Experienced insurance brokers or independent agents shop the marketplace giving you easy access to the largest selection of products plus the benefit of their counsel. Pricing for males/females coupled with the difference in ages or face amounts needed for married couples often requires the use of two companies for lowest costs. Family dynamics also impact policy structuring.


Do not name minors as beneficiaries

Proceeds when paid will need to have fund guardianship set up via the courts. Proceeds may not be accessible to the caregivers you envisioned. An unprepared guardian could spend the funds. A child reaching legal age can do anything they want with the funds. So could their manipulative love interest with a bulls-eye on the balance. Predatory love interests disappear about the time the account balance is at zero. Set up a trust to assure your financial support wishes are carried out for their future. Many people do not understand trust framework, for these kinds of purposes can be in place to be set up and funded at your death with no money deposited in it until death of a parent or guardian occurs. 

Do not think you are too young or too healthy

Obituaries are full of people who thought they had a lot of tomorrows to buy life insurance for “someday when they really needed it”. It’s easy to find obituaries ending with requests for donations for burials or college funds. Life insurance’s purpose is to create cash quickly for survivors to have their needs met when you die too soon. 

Do not let a policy lapse for nonpayment of premiums

You procrastinated sending in the check for the premium due and the policy is worthless. Take five minutes to fill out a form to change the drafts to a new checking account and set up automatic withdrawals. Don’t cancel the policy for a little more spending money. Don’t assume you will get “some coverage at work” and never do. The result is the same: no life insurance was in force for survivors who needed it desperately and you died anyway.

Do not buy your coverage from an inexperienced agent

You may be pressured to help your friend or relative in this new part time job they are trying out. Lack of experience could cost your family a lot of money in the learning curve results. You become an “orphan policy owner” when they decide to quit. When you have policy questions thereafter call an 800 number. If you use an online resource are you talking to an order taker or an experienced agent who is there to help you on an ongoing basis? 

Do not assume you are uninsurable due to pre-existing conditions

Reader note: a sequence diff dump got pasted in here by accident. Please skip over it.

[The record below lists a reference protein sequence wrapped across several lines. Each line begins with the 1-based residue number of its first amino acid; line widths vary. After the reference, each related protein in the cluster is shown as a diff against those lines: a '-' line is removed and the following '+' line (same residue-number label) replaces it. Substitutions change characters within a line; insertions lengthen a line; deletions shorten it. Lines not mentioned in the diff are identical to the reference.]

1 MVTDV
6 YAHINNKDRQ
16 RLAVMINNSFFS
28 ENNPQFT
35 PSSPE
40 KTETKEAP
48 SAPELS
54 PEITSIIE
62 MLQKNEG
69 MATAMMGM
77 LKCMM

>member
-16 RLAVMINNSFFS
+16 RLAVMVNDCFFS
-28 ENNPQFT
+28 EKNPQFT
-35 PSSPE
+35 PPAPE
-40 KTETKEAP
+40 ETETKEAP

Having health challenges will not automatically eliminate you from being able to secure coverage. Conditions such as high blood pressure and diabetes are insurable. You may have to pay slightly more but that does not mean it is unavailable or unaffordable. Breast and prostate cancer survivors are very surprised to learn that they can often obtain coverage within the year after treatment has been completed without higher premiums. Tell your agent about past or current health issues so they will not waste time submitting your case to companies who will not make you an offer.

Jumping cartoon

While life insurance is not a glamorous purchase that you can show off, it provides money for your family to carry on without you when it is needed most. It means your spouse is not working day and night juggling three jobs trying to make ends meet and/or maintain the lifestyle you worked so hard to create.

Choosing and buying term life insurance really takes minimal effort. Simply pick up the phone and call a licensed agent. Set up an appointment and meet with them. He or she can guide you through the process in a very timely manner.

You should view life insurance simply as an expense. Just like cable TV, gasoline, guitar lessons and groceries and you should review your coverage with your agent about every 3 to 5 years for changes in:

• Birth or adoption of children
• Income
• Debts
• Health decline
• Newer product pricing

More expert advice about Life Insurance

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Amy Rose HerrickChartered Financial Consultant (ChFC) & Agent

Amy Rose Herrick, Chartered Financial Consultant, Agent & Author has shared her depth of knowledge in the personal insurance industry for over 20 years with the public. Beginning in 1991 by using articles, meeting with individual and small busin...